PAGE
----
Sie sind auf Seite 1von 29

How do I study this material?

Terminology

Chapter 1 covers a lot of terminology. You are responsible for all this material for the first test, even though we will not go over this in detail in class. The major topics are:
1. Levels of organization
2. Anatomical position 3. Body regions 4. Body planes 5. Directional terms

6. Body cavities
7. Body systems 8. Homeostasis (negative & positive feedback)

Levels of organization
chemical organelle cell tissue organ system organism

Dont just memorize this list, but have a good understanding of what each word means!

Levels of organization
chemical: atoms proteins protein filaments cell: heart muscle cell tissue: cardiac muscle tissue organ: heart system: cardiovascular system organism: man Can you make similar lists for other body systems?

Can you give examples in the digestive system?


chemical organelle cell tissue organ system organism

HCl (hydrochloric acid) - chemical nucleus of stomach cell - organelle

mucus cell of lining of stomach - cell


smooth muscle - tissue of stomach stomach - organ digestive system - system human body - organism

NOTE: You could have many different


examples!

Note that this man is in anatomical position. Remember that in this position the palms face forward!

You are responsible for all terms in the lecture notes!

Identify the regions

frontal
cephalic ocular buccal oral nasal mental

abdominal
umbilical inguinal pubic femoral axillary patellar

cranial
cervical mammary pectoral acromion brachial antebrachial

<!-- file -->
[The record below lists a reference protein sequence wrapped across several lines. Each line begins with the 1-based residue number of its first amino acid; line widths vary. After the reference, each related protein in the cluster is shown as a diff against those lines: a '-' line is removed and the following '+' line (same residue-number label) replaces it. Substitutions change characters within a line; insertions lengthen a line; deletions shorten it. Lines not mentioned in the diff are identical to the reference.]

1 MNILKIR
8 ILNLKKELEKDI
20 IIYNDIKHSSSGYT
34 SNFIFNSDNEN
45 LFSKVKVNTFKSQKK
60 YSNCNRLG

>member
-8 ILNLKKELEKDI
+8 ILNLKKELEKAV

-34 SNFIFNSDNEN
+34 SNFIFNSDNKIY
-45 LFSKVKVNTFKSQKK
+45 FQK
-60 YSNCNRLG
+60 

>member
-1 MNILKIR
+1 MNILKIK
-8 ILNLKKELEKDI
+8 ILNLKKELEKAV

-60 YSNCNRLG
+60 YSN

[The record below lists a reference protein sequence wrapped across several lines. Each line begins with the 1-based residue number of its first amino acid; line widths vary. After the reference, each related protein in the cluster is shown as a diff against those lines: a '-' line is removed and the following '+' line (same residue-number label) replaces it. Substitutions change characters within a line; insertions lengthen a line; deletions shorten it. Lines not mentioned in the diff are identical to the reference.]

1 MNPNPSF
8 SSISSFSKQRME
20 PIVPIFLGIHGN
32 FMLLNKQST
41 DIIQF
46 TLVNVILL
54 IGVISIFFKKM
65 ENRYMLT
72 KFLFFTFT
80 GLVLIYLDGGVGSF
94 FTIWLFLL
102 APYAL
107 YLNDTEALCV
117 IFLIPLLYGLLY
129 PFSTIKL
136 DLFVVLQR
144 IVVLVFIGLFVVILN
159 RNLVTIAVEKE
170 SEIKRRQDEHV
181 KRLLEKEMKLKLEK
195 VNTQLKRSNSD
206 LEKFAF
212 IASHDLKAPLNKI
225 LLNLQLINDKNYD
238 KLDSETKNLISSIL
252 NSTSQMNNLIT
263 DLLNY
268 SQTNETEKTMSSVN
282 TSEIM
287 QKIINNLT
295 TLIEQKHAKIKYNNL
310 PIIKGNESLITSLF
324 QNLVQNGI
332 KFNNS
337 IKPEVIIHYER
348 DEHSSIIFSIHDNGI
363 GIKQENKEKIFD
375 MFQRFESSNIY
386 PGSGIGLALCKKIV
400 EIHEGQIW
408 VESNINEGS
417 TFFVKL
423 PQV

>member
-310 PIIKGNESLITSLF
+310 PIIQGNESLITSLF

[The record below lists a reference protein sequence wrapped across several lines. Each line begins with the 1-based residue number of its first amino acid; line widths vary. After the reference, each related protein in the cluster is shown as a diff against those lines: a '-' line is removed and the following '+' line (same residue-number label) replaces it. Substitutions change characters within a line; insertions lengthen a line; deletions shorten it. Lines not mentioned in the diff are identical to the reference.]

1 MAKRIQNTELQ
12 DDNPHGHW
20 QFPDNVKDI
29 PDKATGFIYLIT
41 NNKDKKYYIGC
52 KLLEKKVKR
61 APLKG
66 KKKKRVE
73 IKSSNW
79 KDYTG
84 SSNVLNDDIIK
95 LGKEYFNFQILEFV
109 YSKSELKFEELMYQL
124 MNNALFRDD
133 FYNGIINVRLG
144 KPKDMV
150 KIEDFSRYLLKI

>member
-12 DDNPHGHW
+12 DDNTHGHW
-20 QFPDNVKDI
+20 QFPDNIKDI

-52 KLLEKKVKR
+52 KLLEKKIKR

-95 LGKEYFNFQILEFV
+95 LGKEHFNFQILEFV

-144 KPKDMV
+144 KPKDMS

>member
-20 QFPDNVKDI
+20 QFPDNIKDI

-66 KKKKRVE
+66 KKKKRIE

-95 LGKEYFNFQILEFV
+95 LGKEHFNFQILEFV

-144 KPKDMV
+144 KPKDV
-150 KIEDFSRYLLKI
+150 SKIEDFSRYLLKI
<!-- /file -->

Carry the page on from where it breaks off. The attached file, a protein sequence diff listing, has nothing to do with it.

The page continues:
tarsal
phalangeal pedal manual palmar pollex crural

carpal

hallux

You are responsible for all terms in the lecture notes!

Can you come up with the terms?

forhead
head eye cheek mouth nose chin

face
belly button groin hand thigh armpit knee

skull
neck breast chest shoulder upper arm lower arm

ankle
fingers or toes foot palm big toe thumb lower leg

wrist

lateral lower leg

Identify the regions cephalic cranial cervical acromion

You are responsible for all terms in the lecture notes!

brachial
olecranon digital lumbar gluteal femoral popliteal

sural
calcaneal coxal plantar

Identify the regions head skull neck shoulder

You are responsible for all terms in the lecture notes!

upper arm
elbow fingers or toes loin buttocks thigh back of knee

lower calf
heel bottom of foot hip

Make sure that you can go both ways. If you are given the word coxal, you should know it means pertaining to the hip.

If you are given the word hip, you should know that the word for hip is coxal.
There is flash card practice located under the lessons button on Angel with the terms from your lecture notes. Or if you prefer, you can make your own flash cards! YOU CAN DO THIS! The first chapter of your lab manual also has great practice questions!

Do you know your directional terms?


superior inferior proximal distal medial lateral These terms are always used to describe two areas of the body relative to each other.

How about some practice?


Phalangeal is _______ to the carpal region. Coxal is ________ to the pubic region. Frontal is _________ to the nasal region.

Patellar is _________ to the popliteal region.


Femoral is _________ to the sural region. Pubic is ________ to the umbilical region

(answers on next slide)

Answers to practice questions!


Phalangeal is DISTAL to carpal. Coxal is LATERAL to pubic. Frontal is SUPERIOR to nasal. Patellar is VENTRAL to popliteal. Femoral is PROXIMAL to sural. Pubic is INFERIOR to umbilical.

Learning directional terms


The ones students miss most commonly on tests are: - medial and lateral
(Its a good idea to substitute the words closer to the midline for medial or further away from the midline for lateral)

So, the acromion is ________ to the cervical region.


LATERAL would be the correct answer

- proximal and distal


(Its a good idea to substitute the words closer to the trunk of the body for proximal and further away from the trunk of the body for distal)

So, the olecranon is __________ to the acromion.


DISTAL would be the correct answer.